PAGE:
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Matthew W. S. Bell dit:

@Tester: So what you are saying is that there is that a seriously important trade-off that needs to be evaluated before any further action is taken?

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@matthew: Yes, there is a trade-off… But sadly, the trade-off is between getting a filesystem expert (not your random sysadmin) and risking data loss.

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Paul Collins dit:

I’ve been inspired to finally go around and set FSCKFIX=yes on all of my systems.

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Rob J. Caskey dit:

Perhaps one of two messages:

Smart Error:

Your boot drive reports that it is suffering a hardware failure. This hardware cannot be repaired and must be replaced.

Or No Smart Error / No SMART:

Your boot drive contains errors, but no hardware errors have been detected in your hard drive. This is most commonly caused by a bad hard drive, but can also be caused by a bad cable, motherboard, or RAID card. In rare cases this can be caused by problems with your computer’s system software.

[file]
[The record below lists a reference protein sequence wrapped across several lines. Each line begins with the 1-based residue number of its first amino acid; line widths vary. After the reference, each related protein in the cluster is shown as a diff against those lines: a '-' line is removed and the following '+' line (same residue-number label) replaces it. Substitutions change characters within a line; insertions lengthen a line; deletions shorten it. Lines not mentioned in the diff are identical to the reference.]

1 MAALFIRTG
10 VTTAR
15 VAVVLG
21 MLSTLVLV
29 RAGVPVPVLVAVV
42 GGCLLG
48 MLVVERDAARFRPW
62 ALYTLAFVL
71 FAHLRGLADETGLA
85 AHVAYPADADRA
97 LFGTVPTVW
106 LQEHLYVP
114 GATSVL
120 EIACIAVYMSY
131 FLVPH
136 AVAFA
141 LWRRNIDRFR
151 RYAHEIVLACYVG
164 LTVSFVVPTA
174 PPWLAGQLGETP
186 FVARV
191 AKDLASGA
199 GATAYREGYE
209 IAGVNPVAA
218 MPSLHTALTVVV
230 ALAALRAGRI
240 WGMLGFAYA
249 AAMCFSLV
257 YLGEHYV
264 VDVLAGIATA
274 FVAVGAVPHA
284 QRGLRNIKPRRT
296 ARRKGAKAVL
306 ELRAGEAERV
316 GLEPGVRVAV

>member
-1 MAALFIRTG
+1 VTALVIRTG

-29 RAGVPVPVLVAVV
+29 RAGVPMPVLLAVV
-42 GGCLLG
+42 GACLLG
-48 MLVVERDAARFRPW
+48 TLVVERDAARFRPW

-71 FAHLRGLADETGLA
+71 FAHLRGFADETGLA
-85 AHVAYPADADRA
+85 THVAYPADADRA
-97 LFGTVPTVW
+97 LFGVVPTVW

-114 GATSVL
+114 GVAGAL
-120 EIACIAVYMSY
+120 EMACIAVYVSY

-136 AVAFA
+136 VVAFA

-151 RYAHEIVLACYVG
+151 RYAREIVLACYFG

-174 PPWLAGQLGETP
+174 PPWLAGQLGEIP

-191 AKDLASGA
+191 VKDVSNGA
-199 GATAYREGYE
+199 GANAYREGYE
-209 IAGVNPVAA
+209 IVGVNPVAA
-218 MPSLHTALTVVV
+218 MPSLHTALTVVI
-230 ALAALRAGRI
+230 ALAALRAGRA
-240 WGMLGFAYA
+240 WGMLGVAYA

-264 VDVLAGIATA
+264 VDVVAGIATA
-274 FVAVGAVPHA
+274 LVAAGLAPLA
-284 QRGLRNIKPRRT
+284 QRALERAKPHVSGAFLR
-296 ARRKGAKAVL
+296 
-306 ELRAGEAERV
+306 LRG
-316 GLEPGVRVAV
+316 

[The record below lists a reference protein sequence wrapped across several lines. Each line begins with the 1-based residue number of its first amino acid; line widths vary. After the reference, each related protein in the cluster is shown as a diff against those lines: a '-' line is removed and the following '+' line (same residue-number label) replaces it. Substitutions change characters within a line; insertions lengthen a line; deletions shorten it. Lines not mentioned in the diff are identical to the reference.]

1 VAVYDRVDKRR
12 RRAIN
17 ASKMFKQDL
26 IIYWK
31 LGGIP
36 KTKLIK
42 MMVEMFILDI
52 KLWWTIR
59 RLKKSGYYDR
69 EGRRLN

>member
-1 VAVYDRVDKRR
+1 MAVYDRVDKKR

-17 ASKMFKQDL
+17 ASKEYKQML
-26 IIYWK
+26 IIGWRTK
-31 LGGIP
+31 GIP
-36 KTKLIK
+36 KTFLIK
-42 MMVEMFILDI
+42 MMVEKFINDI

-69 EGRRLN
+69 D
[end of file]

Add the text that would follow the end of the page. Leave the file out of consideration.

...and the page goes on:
Followed By:

Some or all of your data my be recoverable.

Professional data recovery service offer the best results, but these services usually extremely expensive. If you wish to use a professional data recovery service power off your computer immediately and do not turn it on again until the drive has been replaced.

If you hear strange noises coming from the drive, you should NOT turn the power off, as it is likely the drive will no longer boot and self-data recovery will become impossible. You should select the Ignore and Attempt to Boot option, and back up your data as quickly as possible.

Self-recovery is frequently successful in temporarily restoring your drive into a working state. Backup your data immediately and replace the drive, as more severe problems are likely.